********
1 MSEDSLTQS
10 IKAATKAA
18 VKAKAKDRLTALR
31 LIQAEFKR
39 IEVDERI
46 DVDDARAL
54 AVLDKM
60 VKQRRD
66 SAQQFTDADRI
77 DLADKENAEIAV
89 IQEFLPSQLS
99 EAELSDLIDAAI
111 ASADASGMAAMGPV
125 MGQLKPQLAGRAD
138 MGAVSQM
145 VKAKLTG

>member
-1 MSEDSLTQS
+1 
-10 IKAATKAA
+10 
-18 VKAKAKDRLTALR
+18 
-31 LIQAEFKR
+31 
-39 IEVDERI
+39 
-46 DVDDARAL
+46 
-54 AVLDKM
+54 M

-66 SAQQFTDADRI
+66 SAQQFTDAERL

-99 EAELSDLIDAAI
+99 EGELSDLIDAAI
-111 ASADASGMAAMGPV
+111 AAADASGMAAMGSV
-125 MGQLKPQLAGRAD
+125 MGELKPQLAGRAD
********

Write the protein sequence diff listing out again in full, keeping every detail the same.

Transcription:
1 MSEDSLTQS
10 IKAATKAA
18 VKAKAKDRLTALR
31 LIQAEFKR
39 IEVDERI
46 DVDDARAL
54 AVLDKM
60 VKQRRD
66 SAQQFTDADRI
77 DLADKENAEIAV
89 IQEFLPSQLS
99 EAELSDLIDAAI
111 ASADASGMAAMGPV
125 MGQLKPQLAGRAD
138 MGAVSQM
145 VKAKLTG

>member
-1 MSEDSLTQS
+1 
-10 IKAATKAA
+10 
-18 VKAKAKDRLTALR
+18 
-31 LIQAEFKR
+31 
-39 IEVDERI
+39 
-46 DVDDARAL
+46 
-54 AVLDKM
+54 M

-66 SAQQFTDADRI
+66 SAQQFTDAERL

-99 EAELSDLIDAAI
+99 EGELSDLIDAAI
-111 ASADASGMAAMGPV
+111 AAADASGMAAMGSV
-125 MGQLKPQLAGRAD
+125 MGELKPQLAGRAD